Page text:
Two days after the United States and China announced a landmark accord to reduce both countries’ carbon emissions, Congress is preparing to vote on whether to construct a pipeline to transport Canadian oil to refineries in U.S. Gulf states.
The proposed Keystone XL pipeline has been on hold for more than five years but appears to be getting a boost from last week’s midterm elections that handed Republicans major gains in both houses of Congress.
The House of Representatives, which has voted several times for construction of the $5.3-billion pipeline, is voting Thursday and likely to approve it again. Speaker John Boehner said after the elections that the pipeline "will mean lower energy costs for families and more jobs for American workers.”
In the current Congress, majority Democrats in the Senate have blocked a vote. But With Republicans set to assume control of the chamber in January, Democrat Mary Landrieu from energy-rich Louisiana is pressing for a Senate vote as early as next week.
“It was time for us to come together, to put our partisanship aside, to break through the gridlock and get the job done,” Landrieu said.
Landrieu faces a runoff election in December. Her challenger is Republican Rep. Bill Cassidy, who sponsored the House bill to approve Keystone.
“Building this pipeline creates 42,000 direct and indirect jobs, and has a negligible impact on the environment,” Cassidy said.
Leaks, pollution feared
Cassidy’s assertions are a matter of debate. Environmentalists say pipelines can leak, and the Keystone oil would be converted into fuel that would add to global greenhouse gases.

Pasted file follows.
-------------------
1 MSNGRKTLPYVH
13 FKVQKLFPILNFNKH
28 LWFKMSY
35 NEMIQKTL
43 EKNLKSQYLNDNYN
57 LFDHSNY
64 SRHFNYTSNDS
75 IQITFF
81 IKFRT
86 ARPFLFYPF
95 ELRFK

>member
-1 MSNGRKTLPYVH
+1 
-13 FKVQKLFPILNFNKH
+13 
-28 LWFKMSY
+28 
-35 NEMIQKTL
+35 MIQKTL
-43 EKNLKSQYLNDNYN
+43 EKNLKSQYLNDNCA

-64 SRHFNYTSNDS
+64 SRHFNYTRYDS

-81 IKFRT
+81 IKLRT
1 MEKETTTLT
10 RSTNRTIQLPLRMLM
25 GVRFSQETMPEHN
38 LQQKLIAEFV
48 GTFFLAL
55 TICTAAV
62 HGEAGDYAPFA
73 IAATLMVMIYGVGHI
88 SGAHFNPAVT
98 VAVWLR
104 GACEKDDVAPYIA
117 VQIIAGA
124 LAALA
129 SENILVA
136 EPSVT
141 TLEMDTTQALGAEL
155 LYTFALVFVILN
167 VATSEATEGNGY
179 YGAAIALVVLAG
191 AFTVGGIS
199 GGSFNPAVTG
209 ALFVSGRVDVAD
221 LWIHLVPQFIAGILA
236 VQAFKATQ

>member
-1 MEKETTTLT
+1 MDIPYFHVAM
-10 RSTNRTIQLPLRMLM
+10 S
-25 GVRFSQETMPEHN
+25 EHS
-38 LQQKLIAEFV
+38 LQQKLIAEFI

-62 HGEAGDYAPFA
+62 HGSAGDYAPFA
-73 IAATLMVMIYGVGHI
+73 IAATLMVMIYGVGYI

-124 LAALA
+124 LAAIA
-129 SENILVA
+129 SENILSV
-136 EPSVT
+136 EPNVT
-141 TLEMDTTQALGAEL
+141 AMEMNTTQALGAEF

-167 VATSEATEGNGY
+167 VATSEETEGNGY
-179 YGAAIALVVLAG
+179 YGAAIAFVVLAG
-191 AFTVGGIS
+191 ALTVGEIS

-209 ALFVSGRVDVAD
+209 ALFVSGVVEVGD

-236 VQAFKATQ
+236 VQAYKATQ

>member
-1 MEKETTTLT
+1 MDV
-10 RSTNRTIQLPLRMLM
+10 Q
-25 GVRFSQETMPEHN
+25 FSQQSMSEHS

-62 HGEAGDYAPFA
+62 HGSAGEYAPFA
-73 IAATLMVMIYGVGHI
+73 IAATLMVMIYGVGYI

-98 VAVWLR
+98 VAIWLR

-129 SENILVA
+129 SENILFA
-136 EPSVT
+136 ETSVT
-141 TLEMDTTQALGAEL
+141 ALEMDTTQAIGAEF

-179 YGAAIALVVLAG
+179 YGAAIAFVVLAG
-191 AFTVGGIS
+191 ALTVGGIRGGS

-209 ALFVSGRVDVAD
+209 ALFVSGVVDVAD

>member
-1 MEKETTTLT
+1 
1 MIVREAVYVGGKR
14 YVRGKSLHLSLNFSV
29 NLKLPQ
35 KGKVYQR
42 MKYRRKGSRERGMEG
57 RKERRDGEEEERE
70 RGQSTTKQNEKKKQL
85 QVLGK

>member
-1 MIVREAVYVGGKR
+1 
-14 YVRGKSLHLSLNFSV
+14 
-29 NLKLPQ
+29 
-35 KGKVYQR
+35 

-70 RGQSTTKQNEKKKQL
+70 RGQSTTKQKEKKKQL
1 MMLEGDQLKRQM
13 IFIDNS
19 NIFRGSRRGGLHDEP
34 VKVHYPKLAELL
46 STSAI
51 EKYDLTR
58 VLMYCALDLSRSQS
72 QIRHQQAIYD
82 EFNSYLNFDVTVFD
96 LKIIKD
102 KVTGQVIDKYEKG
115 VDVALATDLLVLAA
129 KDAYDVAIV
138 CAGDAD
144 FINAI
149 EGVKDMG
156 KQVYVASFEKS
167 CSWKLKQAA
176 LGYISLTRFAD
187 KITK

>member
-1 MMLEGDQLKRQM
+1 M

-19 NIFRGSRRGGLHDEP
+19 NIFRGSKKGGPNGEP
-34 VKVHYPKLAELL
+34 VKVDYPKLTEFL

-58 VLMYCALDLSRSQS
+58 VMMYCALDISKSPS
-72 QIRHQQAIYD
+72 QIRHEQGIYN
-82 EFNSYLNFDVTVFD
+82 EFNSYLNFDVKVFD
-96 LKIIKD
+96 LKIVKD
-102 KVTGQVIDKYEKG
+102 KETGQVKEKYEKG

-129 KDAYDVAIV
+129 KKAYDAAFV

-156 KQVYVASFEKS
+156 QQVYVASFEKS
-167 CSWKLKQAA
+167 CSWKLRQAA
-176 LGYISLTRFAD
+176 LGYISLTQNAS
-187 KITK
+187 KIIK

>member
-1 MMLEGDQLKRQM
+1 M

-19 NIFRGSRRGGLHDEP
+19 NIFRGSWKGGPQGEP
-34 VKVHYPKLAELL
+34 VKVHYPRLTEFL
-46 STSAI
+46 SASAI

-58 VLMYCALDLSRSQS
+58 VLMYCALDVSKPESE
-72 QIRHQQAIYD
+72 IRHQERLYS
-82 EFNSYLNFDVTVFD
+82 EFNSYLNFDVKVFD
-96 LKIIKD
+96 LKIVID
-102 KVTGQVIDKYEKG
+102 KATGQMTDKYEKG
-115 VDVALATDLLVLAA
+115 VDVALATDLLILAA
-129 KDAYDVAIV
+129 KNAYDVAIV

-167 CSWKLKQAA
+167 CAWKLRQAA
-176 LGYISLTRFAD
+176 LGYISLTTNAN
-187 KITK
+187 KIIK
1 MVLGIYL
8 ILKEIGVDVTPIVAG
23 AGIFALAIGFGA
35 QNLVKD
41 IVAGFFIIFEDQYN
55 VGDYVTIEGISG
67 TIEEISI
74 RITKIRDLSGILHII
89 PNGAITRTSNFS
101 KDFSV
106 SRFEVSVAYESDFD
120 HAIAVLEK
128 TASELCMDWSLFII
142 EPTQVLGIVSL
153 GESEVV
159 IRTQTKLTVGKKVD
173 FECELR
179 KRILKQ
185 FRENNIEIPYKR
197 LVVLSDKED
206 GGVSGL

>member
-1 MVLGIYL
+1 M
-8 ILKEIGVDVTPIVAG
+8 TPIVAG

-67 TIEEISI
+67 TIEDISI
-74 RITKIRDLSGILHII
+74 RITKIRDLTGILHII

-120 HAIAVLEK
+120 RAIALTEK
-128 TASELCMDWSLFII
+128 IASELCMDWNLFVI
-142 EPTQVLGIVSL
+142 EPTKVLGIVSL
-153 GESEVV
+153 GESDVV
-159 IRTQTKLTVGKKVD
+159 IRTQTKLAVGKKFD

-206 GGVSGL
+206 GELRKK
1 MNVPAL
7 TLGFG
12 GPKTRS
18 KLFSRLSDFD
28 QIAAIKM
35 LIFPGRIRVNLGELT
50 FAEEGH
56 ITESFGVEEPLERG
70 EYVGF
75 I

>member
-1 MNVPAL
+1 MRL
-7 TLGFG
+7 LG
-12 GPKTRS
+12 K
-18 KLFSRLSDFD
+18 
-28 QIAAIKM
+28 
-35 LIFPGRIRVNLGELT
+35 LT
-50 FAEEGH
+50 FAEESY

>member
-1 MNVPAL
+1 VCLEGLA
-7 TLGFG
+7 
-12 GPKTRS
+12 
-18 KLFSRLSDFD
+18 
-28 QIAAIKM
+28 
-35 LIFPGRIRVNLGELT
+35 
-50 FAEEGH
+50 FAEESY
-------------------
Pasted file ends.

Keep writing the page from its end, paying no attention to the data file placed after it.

Because the pipeline would cross the U.S.-Canada border, the Obama administration’s review of the project falls under the purview of the State Department, which has withheld judgment on Keystone for several years. President Barack Obama has not ruled out the project but has voiced major reservations.
“Our energy strategy must be about more than just producing more oil," the president said. "It certainly has to be about more than building one pipeline. Our national interest will be served only if this project does not significantly exacerbate the problem of carbon pollution.”
This week, environmentalists hailed the U.S.-China emissions reduction accord as a major accomplishment that will facilitate a global pact on climate change. But that progress would be imperiled by approval of the Keystone pipeline, according to billionaire activist Tom Steyer, who contributes generously to the campaigns of pro-environment U.S. politicians.
“It is really important for the United States to take a leadership role," Steyer said. "And in order to do that, the administration and President Obama absolutely have to have all the credibility possible, so that when we go into negotiations with other countries, they understand that we are really serious about this [climate change]. If you want to lead, you have to walk the walk.”
Keystone has the backing of major U.S. industries and business groups, which argue that the project would spur economic growth and make America more energy-independent. They also argue that Canada will find a market for its oil one way or another — the only question is whether America profits from it.
Those arguments do not sway Democratic Senator Ed Markey of Massachusetts, who notes that much of the Canadian oil, once refined, would be exported.
“We already export our young men and women to the Middle East so we can protect [oil] imports. We do not have self-sufficiency in oil. We import it. So this is a national security issue, an economic issue, a climate change issue.”
House approval of the Keystone pipeline is all but assured. In the Senate, 15 Democrats would have to join with Republicans for the measure to pass. On Wednesday, White House spokesman Josh Earnest did not rule out a presidential veto if a bill approving the pipeline landed on Obama’s desk.